Alternative Asset Investors Should Brace for Leaner Payouts
(Bloomberg) -- Investors should brace for sharply leaner payouts from venture capital, private equity and private debt funds for at least the rest of the year, according to a Setter Capital Inc. survey.
Payouts are estimated to drop by about one-third over the next three quarters versus the previous nine months, according to 72 managers who responded to the April survey. Toronto-based Setter is an intermediary of secondary market transactions.
Private equity, private debt funds and venture capital are asset classes in which wealthy families, as well as pension and endowment funds, have been dabbling as central bank easing since the 2008 global financial crisis eroded public-market returns. However, Covid-19 and an oil shock in March brought the party to an abrupt halt.
Fund managers now anticipate they’ll have to plow further capital into supporting existing holdings, or wait longer before they can exit.
|For more on private equity pain:|
|Private Equity Sees $20 Billion of Tech Deals Shelved by Virus|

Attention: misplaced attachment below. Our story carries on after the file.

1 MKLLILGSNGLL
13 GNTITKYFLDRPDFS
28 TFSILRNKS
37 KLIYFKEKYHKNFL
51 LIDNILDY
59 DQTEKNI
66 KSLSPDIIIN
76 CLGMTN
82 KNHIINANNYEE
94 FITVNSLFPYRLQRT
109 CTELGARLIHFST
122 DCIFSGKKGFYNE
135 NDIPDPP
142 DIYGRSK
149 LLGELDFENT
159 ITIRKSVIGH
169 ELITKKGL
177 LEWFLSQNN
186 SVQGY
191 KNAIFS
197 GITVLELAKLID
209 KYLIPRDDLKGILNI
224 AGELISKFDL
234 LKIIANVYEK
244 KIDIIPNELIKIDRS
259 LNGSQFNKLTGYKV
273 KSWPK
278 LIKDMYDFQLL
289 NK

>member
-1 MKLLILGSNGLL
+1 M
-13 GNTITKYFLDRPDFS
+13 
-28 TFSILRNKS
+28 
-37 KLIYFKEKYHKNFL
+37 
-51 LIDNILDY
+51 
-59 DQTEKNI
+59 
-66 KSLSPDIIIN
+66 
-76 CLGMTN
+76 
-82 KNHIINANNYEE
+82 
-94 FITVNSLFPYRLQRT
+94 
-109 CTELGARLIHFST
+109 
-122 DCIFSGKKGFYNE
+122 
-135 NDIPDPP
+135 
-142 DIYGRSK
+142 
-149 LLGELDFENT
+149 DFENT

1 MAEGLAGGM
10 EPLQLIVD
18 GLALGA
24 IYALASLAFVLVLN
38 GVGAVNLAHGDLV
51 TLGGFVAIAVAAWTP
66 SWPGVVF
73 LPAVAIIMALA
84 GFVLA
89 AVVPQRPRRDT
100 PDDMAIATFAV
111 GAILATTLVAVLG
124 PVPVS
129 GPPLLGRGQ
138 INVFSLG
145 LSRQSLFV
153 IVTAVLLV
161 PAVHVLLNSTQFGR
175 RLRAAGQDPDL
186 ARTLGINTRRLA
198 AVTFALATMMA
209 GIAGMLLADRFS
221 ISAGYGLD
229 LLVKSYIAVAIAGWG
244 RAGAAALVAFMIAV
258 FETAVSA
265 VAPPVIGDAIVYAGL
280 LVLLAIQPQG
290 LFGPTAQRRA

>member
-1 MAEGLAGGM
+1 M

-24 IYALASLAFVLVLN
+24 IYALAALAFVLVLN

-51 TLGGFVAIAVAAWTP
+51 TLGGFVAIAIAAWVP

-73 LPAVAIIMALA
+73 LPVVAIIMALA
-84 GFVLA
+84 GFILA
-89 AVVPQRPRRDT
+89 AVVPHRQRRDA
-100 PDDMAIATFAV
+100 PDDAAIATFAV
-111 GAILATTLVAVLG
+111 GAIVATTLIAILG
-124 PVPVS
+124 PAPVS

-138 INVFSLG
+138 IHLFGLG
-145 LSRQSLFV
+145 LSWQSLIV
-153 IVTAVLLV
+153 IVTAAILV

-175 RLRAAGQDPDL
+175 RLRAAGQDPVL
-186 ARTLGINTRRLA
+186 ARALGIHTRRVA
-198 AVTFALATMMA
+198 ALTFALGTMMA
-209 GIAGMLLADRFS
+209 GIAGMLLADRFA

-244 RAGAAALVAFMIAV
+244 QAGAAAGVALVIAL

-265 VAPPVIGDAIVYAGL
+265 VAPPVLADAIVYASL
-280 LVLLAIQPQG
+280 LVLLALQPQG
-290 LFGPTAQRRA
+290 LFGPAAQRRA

|Private Equity Pain Trade Offers a ‘Table-Pounding’ Deal|
All but a handful of the managers surveyed saw the U.S. heading into a recession. On average, they expect the economic slump to last about 13 months with public markets finishing the year around 13% lower. More than two-thirds believe public markets will approach their March 2020 lows again within the next six months.
The net asset value of funds is estimated to drop nearly 13% in the first half and managers expect to raise almost 20% less new capital this year after record takings in 2019.
Managers investing in startups and early-stage companies were the most pessimistic, expecting to raise 29% less capital and cut investor payouts by 44%. Managers investing in private debt were the most optimistic.
“Money follows performance,” said TJ Mondair, a member of Setter’s fund advisory team. Venture capital funds will find it harder to raise fresh money because of the gloomy outlook for companies that are generating less cash flow, while debt managers may be able to pick up some bargains as businesses struggle, he said.
©2020 Bloomberg L.P.